Tuesday, June 28, 2016

Tales of Trial and Terror: A Brief Jaunt Into Watercolor.

Back when I made my Batfit goals for 2016, I included some lofty crafty and creative goals, since that seems to be where my happiness resides-- trying and learning new things!

And now I have a bit of a confession... most of them were written on a lark. Except for a couple of those, I didn't really think I'd do many of them... but it felt right good at the time writing them! Reading them over now, it's quite obvious that not a lot of thought went into that list, hehe; I tried making my goals obtainable... but I guess that only works in cheating myself from the mental growth that should occur.

When I think on it some more, this whole experience was comprised of simple little arbitrary decisions made during the moments they arrived, where I reached the next step as it came rather than a planned route, and suddenly I'm about to attend the first class of Watercolor Painting at the Southwest School of Art.

It started in February all the way into the end of March.
When I began the class, I had silly ideas that watercolor was the easiest of painting mediums... boy, did my bubble burst with a vociferous bang in this class. Granted, I was told our instructor used the most difficult methodology, that being wet on wet application; it was, as he said, the only way to get the charm most of us desire of watercolor.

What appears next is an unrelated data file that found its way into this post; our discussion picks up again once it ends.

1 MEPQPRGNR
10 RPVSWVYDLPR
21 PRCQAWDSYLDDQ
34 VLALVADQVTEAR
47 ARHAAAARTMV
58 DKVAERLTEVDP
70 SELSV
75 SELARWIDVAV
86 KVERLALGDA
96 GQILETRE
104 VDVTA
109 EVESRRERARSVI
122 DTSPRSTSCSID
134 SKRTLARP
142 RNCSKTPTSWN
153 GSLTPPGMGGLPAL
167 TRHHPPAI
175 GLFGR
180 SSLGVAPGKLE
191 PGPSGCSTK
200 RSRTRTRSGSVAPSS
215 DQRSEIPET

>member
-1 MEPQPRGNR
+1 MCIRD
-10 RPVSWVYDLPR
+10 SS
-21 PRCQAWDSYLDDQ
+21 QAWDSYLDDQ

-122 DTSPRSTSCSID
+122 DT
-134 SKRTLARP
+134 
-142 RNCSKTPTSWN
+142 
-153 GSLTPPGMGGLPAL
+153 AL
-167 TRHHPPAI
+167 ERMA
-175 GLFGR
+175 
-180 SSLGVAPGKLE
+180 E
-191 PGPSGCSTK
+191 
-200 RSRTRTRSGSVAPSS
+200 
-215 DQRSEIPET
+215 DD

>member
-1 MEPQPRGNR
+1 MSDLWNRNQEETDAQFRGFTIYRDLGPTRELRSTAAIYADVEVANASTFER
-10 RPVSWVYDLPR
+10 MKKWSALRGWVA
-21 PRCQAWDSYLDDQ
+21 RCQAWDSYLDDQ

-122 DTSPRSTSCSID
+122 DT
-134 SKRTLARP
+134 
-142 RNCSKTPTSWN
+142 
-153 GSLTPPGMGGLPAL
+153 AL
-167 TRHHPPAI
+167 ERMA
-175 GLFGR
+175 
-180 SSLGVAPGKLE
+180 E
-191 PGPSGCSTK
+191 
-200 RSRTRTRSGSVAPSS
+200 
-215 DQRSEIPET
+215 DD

It technically wasn't my very first exposure to watercolor; I did "play" a bit with wet on dry not long before taking this class... but other than that I haven't touched it in any meaningful way, and certainly not to the extent to paint a full image.
Now after having completed this class, I found his statements were true-- it did make me too comfortable to learn anything of substance.

The reason he chose to teach this to beginners, he said, was to instill proper technique into people that have no basis for comparison and are therefore not "tainted" by "comfortable bad habits". He claims that wet on dry does not allow the water to play the role it needs to, and consequently forces the artist to be afraid of the water and pigment.

He had interesting ideas about watercolor that I have come to understand and agree with, like how so many of us spent so much time fussing over minutiae. He called that being seduced by the details; likely not an original thought, but it was awful poetic and apt. The cure for this was planning, devising, strategizing our next "move".

For all our preparations, nothing could ease the natural stages of creative work-- I guess it never matters what stage of experience you're at, you're never immune to this. This class was as much a fascinating look into the artistic world as it was equally a ride into the psyche of all who dare beckon the call of creative work.
It really is painful, torture... and all of it coming from these little voices in your head throughout the entire process. Sometimes these voices came out audibly during class-- outside, I bet you'd hear all manner of cursing or slamming down of a paint brush, and wonder why the hell are we subjecting ourselves to this mental anguish?!